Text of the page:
headline event is the subject of 26-year old filmmaker Ryan Coogler's debut feature entitled Fruitvale Station that is a relatively solid first film depicting the importance of family, the rarity of second chances, and the difficulty of responsibility leading up the inevitable heartbreaking event that is heavily dependent on performances rather than strong narrative substance. What's meant by the word solid is that this isn't an immaculate film without flaws and deserving of infinite praise because it contains a great deal of manipulative narrative tricks, an overly positive dramatization of its protagonist, and absolutely zero new insight on the societal issues involved or a genuine message to take away beyond its sad and rather plain recreation of actual events. Instead of delving deep into the obvious flaws of Oscar Grant, ranging from an ill temper, relationship cheating, and drug peddling, Coogler sets out to overly forgive these foibles making Grant a martyr instead of a palpable human being representing how no one deserves his tragic fate no matter their past, present, or potential future. However, Fruitvale Station does demonstrate that strong acting performances coupled with a careful execution of technical choices from a new energetic developing talent in Ryan Coogler can make an effective and emotional film. Most of the positives within the film are located in the light dramatic touch of the hand-held camera work, the intimate settings, and the strong acting, especially a star turning performance from Michael B. Jordan who carries the tragic weight of the film on his shoulders. Though Coogler's debut feature might possess an idealized portrayal of his film's subject Oscar Grant as well as some blanketed assumptions on justice there is a great deal of admirable qualities that makes it a dramatically riveting and socially tragic depiction of true events.Read more: http://wp.me/py8op-zQ; More reviews: Generationfilm.net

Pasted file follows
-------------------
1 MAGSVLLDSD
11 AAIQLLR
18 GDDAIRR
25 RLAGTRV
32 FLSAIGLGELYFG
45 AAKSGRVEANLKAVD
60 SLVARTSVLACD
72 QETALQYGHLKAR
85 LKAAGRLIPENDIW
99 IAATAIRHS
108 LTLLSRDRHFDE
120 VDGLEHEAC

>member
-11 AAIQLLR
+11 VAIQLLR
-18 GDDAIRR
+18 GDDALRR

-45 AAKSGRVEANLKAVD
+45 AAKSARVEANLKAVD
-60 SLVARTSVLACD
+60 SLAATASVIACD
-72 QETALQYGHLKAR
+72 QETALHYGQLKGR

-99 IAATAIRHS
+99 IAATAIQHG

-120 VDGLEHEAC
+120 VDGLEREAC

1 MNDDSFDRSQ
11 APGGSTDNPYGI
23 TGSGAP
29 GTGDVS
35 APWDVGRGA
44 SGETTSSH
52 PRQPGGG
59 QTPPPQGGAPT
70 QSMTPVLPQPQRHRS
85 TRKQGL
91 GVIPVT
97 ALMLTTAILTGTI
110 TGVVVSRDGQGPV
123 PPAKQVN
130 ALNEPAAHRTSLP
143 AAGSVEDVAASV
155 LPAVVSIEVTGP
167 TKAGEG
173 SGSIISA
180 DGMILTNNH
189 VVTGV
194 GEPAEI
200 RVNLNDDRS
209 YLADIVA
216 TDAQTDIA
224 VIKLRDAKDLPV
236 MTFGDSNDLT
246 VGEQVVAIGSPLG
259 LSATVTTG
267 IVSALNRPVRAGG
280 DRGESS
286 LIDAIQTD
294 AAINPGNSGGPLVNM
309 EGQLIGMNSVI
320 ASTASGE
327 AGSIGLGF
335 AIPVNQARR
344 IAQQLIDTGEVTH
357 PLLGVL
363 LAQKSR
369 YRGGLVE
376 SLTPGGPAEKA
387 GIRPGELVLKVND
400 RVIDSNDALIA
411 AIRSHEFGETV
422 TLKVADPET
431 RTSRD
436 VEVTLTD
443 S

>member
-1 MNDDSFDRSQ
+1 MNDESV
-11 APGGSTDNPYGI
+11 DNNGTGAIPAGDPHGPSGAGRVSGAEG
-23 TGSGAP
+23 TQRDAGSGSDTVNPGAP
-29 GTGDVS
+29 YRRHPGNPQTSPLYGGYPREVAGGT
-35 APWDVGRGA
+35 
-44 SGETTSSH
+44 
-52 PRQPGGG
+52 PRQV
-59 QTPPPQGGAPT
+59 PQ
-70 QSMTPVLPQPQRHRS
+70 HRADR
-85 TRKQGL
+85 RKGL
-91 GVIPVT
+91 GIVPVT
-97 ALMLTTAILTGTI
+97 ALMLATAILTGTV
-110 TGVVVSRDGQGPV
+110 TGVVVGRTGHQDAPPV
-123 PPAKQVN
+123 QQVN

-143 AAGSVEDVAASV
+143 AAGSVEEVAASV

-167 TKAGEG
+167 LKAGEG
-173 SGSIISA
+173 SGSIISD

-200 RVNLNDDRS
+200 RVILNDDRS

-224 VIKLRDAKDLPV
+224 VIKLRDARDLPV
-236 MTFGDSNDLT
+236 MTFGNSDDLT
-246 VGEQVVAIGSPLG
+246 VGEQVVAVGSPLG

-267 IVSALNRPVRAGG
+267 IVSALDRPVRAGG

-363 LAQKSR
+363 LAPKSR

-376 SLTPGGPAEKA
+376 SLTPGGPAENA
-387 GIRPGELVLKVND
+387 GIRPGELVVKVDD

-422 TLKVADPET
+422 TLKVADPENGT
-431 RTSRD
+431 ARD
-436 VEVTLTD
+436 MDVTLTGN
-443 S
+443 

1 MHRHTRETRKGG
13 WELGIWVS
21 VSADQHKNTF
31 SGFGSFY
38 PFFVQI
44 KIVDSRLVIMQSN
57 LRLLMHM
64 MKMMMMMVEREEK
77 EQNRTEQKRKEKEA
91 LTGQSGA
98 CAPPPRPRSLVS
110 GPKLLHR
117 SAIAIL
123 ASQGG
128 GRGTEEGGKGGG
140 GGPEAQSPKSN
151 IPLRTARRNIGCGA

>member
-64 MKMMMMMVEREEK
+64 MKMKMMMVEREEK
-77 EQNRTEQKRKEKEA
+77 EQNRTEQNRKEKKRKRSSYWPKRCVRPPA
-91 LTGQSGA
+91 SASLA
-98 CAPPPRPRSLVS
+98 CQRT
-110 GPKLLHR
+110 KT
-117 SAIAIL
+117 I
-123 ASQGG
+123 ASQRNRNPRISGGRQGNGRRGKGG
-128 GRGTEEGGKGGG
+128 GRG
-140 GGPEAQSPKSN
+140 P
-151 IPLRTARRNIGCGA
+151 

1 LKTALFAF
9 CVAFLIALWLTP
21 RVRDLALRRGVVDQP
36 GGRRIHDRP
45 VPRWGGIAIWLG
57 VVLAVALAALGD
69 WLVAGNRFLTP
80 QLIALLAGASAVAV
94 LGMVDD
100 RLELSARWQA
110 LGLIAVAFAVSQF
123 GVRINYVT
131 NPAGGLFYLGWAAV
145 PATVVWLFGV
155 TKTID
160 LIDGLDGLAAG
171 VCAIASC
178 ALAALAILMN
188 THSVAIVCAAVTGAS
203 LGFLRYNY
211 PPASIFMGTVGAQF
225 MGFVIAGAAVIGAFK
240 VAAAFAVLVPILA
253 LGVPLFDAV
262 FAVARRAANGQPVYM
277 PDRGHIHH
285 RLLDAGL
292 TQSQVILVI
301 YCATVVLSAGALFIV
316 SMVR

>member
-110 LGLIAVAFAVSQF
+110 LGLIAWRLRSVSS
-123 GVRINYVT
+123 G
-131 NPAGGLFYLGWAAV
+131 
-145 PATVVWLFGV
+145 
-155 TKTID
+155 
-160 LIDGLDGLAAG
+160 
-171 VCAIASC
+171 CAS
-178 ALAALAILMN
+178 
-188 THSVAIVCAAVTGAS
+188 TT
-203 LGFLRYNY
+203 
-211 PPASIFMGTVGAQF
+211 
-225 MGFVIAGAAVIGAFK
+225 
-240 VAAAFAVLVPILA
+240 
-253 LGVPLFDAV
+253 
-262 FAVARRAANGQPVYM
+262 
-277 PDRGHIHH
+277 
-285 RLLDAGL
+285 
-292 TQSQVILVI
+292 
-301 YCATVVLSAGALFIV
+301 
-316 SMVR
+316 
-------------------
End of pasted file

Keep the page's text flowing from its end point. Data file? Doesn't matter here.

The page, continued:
An independent film written and directed with stunning effectiveness by newcomer Ryan Coogler, Fruitvale Station is based on a true story, and even though its story of an unarmed black male who is shot on New Year's Day, is pulled from national headlines, the film is a character study of the choices in life and how a cruel twist of fate intervenes. It lingers in the heart and mind long after the end, and as such is one of the best films of the year.We witness video footage of police rounding up black youths at a transit train station, and while the suspects are on the ground and <more>